Background Safety-net hospitals provide care for racially/ethnically diverse and disadvantaged urban populations. Their hospitalized patients with cirrhosis are relatively understudied and may be vulnerable to poor outcomes and racial/ethnic disparities. Aims To examine the outcomes of patients with cirrhosis hospitalized at regionally diverse safety-net hospitals and the impact of race/ethnicity. Methods A study of patients with cirrhosis hospitalized at 4 safety-net hospitals in 2012 was conducted. Demographic, clinical factors, and outcomes were compared between centers and racial/ethnic groups. Study endpoints included mortality and 30-day readmission. Results In 2012, 733 of 1,212 patients with cirrhosis were hospitalized for liver-related indications (median age 55 years, 65% male). The cohort was racially diverse (43% White, 25% black, 22% Hispanic, 3% Asian) with cirrhosis related to alcohol and viral hepatitis in 635 (87%) patients. Patients were hospitalized mainly for ascites (35%), hepatic encephalopathy (20%) and gastrointestinal bleeding (GIB) (17%). Fifty-four (7%) patients died during hospitalization and 145 (21%) survivors were readmitted within 30 days. Mortality rates ranged from 4 to 15% by center (p = .007) and from 3 to 10% by race/ethnicity (p = .03), but 30-day readmission rates were similar. Mortality was associated with Model for End-stage Liver Disease (MELD), acute-on-chronic liver failure, hepatocellular carcinoma, sodium and white blood cell count. Thirty-day readmission was associated with MELD and Charlson Comorbidity Index >4, with lower risk for GIB. We did not observe geographic or racial/ethnic differences in hospital outcomes in the risk-adjusted analysis. Conclusions Hospital mortality and 30-day readmission in patients with cirrhosis at safety-net hospitals are associated with disease severity and comorbidities, with lower readmissions in patients admitted for GIB. Despite geographic and racial/ethnic differences in hospital mortality, these factors were not independently associated with mortality.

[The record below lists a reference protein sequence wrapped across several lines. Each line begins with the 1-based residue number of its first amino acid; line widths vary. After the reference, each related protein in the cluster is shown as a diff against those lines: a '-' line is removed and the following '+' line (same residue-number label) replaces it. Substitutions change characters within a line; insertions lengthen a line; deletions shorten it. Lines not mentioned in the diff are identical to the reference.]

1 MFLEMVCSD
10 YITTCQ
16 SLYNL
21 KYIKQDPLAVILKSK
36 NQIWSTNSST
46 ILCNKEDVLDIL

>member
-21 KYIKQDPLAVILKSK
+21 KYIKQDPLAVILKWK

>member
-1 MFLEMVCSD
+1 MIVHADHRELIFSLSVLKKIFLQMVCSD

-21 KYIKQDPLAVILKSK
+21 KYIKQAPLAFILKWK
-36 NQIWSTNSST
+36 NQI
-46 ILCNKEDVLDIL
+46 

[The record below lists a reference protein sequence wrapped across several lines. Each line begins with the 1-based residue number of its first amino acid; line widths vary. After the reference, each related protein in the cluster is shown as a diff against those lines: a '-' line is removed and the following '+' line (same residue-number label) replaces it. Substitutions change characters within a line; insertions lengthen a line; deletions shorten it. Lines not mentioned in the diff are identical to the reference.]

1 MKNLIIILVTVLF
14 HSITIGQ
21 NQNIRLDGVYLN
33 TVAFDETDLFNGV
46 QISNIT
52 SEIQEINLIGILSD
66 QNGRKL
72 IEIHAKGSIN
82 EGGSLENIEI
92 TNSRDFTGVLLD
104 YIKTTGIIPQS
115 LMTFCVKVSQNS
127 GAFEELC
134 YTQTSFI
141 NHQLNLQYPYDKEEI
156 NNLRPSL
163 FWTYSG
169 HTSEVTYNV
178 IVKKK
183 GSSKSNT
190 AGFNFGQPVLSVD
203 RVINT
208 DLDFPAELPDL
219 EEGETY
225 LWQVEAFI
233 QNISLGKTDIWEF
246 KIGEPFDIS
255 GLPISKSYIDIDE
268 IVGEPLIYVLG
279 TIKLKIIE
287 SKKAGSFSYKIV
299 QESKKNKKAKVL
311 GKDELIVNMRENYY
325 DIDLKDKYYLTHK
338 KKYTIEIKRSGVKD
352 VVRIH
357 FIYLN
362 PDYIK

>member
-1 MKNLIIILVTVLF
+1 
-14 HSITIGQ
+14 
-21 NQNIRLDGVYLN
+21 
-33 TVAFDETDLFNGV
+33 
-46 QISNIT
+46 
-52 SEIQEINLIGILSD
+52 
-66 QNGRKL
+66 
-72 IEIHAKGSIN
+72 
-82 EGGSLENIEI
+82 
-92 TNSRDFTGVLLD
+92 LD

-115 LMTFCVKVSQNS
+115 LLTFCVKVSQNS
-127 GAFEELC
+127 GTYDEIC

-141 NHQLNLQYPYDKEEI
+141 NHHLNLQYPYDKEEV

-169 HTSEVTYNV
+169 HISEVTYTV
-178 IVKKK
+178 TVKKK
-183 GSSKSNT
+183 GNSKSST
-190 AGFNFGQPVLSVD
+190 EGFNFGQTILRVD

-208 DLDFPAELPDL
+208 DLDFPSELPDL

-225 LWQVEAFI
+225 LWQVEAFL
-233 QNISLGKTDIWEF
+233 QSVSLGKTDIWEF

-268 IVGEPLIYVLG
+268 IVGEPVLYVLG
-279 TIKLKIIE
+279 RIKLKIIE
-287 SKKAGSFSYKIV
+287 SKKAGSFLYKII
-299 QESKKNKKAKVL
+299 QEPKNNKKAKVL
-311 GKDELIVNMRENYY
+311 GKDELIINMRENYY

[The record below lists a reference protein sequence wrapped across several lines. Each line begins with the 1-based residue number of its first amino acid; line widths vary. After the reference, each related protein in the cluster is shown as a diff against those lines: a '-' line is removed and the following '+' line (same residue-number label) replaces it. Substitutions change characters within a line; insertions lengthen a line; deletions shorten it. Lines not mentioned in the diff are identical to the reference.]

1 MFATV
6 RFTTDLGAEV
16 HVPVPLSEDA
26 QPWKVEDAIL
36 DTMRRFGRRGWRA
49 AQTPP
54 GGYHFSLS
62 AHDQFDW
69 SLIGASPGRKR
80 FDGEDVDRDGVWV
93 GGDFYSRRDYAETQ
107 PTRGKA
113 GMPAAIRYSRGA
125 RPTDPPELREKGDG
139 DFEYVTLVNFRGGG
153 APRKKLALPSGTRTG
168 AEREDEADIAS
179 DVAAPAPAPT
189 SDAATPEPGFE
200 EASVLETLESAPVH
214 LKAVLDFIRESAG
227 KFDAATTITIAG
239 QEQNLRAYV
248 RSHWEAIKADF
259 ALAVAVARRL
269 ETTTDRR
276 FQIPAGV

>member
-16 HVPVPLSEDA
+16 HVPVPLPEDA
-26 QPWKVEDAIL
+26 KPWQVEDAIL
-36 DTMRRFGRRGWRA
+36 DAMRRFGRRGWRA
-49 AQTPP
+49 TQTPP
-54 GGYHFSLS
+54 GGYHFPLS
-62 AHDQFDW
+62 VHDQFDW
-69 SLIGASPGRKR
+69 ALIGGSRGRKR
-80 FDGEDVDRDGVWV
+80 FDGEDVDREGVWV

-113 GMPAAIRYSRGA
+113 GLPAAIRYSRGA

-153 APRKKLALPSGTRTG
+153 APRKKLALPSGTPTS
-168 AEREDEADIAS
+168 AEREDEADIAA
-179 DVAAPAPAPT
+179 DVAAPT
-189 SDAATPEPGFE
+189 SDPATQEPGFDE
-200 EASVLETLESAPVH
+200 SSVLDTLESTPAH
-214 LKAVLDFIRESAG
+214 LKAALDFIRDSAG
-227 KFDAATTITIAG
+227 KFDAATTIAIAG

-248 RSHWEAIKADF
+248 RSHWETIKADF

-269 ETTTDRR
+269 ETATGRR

ASJC Scopus subject areas
- Biochemistry, Genetics and Molecular Biology(all)
- Agricultural and Biological Sciences(all)